Even good players fall into this score-killing trap — here’s how to avoid it
Welcome to Play Smart, a game-improvement column that drops every Monday, Wednesday and Friday from Game Improvement Editor Luke Kerr-Dineen (who you can follow on Twitter right here).
One of the reasons pros are pros is because they learn to avoid the silly mistakes that make the rest of us worse.
Yes, it’s true that pro golfers swing the club incredibly fast, with remarkable consistency, and send the ball into the distance with astonishing accuracy. But we make a lot about pro golfers being elite-level swingers of the club, and along the way overlook how they’re also elite-level golf thinkers.
Let’s take an example from last week’s event, the WGC Match Play.
The 17th hole at Austin Country Club, on paper, is a fairly innocuous one: a 150-yard par-3. During round three of group play, the pin was placed way front left, which meant the hole was playing a paltry 123 yards.
You’d be forgiven for thinking that pin location puts this pin firmly in the go zone, as 123 yards is little more than a flip gap wedge for most players. The tour average from this range is about 20 feet, and this is a field limited to the best players in the world.
And yet what we saw were players aiming almost exclusively away from the pin. Most shots were landing north of 130 yards, long-right of the pin, leaving them a putt in the 28-foot range.
Why? Because even though they had an easy wedge in their hands, pros refused to be lured into flirting with the thing they absolutely could not do: miss short left in the brush. This may have been a great opportunity to chase a kick-in birdie, but priority No. 1 remained unchanged: hit the green, and give yourself a putt.
That’s a stark contrast from what amateurs do in this situation, and it’s a lesson we would be well-served to avoid.
The trap: Missing short to a front pin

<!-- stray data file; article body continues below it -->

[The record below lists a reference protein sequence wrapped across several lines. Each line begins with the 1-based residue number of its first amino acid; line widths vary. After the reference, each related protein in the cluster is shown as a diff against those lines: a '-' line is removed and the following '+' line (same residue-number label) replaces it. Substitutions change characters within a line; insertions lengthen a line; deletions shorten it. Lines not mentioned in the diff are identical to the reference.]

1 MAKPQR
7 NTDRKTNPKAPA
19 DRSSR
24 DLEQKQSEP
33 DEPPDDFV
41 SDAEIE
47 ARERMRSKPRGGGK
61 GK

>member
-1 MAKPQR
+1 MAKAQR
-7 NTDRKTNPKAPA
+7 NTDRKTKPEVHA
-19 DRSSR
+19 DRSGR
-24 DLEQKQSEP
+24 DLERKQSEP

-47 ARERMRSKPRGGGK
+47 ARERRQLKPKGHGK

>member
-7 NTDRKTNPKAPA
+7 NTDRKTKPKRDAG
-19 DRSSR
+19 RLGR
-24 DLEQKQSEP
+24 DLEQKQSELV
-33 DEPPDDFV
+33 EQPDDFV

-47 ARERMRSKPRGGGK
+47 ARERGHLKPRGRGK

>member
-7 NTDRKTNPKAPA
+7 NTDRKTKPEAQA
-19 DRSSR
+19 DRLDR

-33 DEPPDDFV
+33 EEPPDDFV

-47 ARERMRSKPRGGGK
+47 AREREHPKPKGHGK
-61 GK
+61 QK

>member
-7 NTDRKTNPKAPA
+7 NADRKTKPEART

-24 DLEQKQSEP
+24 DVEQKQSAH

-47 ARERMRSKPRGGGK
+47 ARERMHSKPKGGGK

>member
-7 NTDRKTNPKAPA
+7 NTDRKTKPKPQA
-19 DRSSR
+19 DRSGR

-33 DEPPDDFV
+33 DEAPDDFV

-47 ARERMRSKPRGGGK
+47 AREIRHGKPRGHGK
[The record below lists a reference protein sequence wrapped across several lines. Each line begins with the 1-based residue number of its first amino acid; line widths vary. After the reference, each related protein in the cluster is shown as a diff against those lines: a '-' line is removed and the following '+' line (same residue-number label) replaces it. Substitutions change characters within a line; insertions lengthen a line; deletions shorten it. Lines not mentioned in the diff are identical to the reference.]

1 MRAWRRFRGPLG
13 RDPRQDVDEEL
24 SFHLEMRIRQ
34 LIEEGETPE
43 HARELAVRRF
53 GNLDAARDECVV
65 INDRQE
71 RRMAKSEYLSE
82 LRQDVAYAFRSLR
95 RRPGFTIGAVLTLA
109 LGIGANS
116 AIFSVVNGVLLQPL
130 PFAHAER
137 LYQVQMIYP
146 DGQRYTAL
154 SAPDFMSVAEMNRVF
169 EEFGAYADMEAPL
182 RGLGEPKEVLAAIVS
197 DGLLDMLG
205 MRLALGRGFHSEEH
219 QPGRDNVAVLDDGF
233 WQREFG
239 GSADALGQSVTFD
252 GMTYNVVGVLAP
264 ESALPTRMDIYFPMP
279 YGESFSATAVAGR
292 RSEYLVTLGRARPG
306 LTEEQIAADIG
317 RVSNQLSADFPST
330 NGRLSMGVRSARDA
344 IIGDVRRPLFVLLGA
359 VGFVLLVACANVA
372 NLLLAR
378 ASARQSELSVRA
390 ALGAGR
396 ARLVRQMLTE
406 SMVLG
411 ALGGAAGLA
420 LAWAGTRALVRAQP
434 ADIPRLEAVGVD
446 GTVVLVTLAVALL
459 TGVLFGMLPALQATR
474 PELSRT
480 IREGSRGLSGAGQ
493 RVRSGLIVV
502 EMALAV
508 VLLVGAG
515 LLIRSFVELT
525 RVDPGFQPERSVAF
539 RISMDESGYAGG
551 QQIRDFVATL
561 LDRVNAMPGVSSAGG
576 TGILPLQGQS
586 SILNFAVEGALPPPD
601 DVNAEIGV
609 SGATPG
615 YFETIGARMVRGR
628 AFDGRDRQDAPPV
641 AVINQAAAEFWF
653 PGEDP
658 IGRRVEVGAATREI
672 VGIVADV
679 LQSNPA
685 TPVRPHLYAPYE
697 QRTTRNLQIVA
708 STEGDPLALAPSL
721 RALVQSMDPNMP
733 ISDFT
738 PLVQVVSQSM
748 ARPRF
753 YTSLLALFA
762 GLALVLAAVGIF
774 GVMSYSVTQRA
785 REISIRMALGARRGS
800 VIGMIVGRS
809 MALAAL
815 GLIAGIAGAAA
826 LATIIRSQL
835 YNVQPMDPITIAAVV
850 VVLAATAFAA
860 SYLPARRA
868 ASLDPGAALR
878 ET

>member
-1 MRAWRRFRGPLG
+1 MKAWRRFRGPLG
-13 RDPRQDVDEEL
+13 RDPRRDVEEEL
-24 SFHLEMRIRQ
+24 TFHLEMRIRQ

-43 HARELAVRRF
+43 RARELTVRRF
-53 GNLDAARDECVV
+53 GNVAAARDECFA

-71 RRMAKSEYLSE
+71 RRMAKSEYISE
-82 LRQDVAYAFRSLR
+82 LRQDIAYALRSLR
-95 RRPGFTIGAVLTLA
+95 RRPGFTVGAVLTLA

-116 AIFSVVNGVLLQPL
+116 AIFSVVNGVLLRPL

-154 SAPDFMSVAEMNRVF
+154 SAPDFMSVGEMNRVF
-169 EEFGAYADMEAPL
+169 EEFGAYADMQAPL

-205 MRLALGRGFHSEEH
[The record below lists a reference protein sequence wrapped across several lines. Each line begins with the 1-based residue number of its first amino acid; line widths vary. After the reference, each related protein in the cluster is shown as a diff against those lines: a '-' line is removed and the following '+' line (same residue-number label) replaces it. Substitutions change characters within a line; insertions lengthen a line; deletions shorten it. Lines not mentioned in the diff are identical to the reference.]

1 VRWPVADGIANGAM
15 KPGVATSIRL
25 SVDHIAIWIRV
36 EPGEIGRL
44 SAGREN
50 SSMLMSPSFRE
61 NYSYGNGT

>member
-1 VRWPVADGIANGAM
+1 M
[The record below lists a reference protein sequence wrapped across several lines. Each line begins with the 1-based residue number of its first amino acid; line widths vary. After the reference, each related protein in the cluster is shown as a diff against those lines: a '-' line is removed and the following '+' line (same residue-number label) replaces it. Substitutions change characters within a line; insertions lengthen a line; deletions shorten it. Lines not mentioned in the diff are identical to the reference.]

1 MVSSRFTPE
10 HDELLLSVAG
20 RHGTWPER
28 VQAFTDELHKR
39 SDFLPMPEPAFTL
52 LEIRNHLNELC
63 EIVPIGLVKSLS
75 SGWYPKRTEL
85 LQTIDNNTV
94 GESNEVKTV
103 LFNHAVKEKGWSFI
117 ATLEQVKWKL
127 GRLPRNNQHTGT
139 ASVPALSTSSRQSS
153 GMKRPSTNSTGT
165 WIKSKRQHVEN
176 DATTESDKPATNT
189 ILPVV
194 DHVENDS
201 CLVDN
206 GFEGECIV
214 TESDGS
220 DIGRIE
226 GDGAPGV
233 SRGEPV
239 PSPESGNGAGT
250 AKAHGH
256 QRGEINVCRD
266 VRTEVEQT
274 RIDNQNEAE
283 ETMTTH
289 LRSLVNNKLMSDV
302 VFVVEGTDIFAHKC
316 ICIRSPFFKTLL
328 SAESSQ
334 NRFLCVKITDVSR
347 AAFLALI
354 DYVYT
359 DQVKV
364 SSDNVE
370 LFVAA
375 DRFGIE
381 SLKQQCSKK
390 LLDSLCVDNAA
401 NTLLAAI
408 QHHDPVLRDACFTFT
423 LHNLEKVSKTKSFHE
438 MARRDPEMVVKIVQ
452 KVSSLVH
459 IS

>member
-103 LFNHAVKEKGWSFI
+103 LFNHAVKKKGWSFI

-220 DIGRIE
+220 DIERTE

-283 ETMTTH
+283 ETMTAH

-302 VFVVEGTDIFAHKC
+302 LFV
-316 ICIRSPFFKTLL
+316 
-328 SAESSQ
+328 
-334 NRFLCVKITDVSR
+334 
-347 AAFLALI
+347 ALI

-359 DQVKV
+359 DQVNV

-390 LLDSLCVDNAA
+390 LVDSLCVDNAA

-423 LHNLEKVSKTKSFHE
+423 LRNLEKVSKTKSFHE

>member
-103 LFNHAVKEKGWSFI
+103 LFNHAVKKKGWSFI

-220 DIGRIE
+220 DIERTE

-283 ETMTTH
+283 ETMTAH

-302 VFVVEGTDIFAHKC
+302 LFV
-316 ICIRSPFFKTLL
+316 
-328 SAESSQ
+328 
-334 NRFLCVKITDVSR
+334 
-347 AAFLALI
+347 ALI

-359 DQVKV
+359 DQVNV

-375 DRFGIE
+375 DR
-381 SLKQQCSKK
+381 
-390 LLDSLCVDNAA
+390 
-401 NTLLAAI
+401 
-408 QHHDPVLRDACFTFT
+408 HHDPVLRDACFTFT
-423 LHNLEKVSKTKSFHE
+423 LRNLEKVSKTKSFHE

As you can see from the Arccos infographic below based on its own data, even for the best amateur golfers among us, when the pin is placed up front golfers only hit the green about half the time.
The reason for this is two-fold: amateur golfers tend to under-club themselves and miss short of their target. This mistake is particularly exposed when the pin is at the front of the green, because golfers will jump at the opportunity to hit a shorter club. Then, when they hit their ball less than they expect, their ball ends up short — wasting all that open green sitting past the pin.
By contrast, when the pin is back of the green, golfers are almost fooled into making the correct decision. They hit the club based on the number to the pin, and when they miss short of their target, often grab a piece of the putting surface anyway. Even though it’s a longer distance, the GIR-rate is better.
So the next time you’re on the golf course and seeing a pin at the front of the green tempting you, remember this blog post describing what the pros do. Play toward safety. Aim for the fattest part of the green, and hit the club that will get you there — wherever the pin may be.
You’ll end up hitting more greens, and who knows, you may even hole a putt at the end of it.